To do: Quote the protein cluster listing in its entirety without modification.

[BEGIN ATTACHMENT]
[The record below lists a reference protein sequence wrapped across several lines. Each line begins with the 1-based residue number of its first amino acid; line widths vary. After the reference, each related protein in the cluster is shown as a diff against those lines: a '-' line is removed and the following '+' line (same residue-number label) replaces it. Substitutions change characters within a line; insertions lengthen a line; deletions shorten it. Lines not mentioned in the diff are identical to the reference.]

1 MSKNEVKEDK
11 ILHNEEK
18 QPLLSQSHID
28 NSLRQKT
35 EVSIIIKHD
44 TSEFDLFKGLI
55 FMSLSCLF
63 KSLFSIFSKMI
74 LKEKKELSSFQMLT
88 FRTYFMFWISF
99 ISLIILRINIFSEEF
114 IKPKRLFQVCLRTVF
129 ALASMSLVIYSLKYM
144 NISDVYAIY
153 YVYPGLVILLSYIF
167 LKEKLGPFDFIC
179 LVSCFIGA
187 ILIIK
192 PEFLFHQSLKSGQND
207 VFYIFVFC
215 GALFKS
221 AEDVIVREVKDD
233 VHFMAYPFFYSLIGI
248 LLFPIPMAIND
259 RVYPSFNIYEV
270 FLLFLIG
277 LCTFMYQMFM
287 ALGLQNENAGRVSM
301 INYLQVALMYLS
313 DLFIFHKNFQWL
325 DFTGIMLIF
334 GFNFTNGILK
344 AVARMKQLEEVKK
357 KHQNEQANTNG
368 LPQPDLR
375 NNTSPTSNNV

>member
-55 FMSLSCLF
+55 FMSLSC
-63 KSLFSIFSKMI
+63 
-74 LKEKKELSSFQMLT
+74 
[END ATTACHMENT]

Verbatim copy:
[The record below lists a reference protein sequence wrapped across several lines. Each line begins with the 1-based residue number of its first amino acid; line widths vary. After the reference, each related protein in the cluster is shown as a diff against those lines: a '-' line is removed and the following '+' line (same residue-number label) replaces it. Substitutions change characters within a line; insertions lengthen a line; deletions shorten it. Lines not mentioned in the diff are identical to the reference.]

1 MSKNEVKEDK
11 ILHNEEK
18 QPLLSQSHID
28 NSLRQKT
35 EVSIIIKHD
44 TSEFDLFKGLI
55 FMSLSCLF
63 KSLFSIFSKMI
74 LKEKKELSSFQMLT
88 FRTYFMFWISF
99 ISLIILRINIFSEEF
114 IKPKRLFQVCLRTVF
129 ALASMSLVIYSLKYM
144 NISDVYAIY
153 YVYPGLVILLSYIF
167 LKEKLGPFDFIC
179 LVSCFIGA
187 ILIIK
192 PEFLFHQSLKSGQND
207 VFYIFVFC
215 GALFKS
221 AEDVIVREVKDD
233 VHFMAYPFFYSLIGI
248 LLFPIPMAIND
259 RVYPSFNIYEV
270 FLLFLIG
277 LCTFMYQMFM
287 ALGLQNENAGRVSM
301 INYLQVALMYLS
313 DLFIFHKNFQWL
325 DFTGIMLIF
334 GFNFTNGILK
344 AVARMKQLEEVKK
357 KHQNEQANTNG
368 LPQPDLR
375 NNTSPTSNNV

>member
-55 FMSLSCLF
+55 FMSLSC
-63 KSLFSIFSKMI
+63 
-74 LKEKKELSSFQMLT
+74 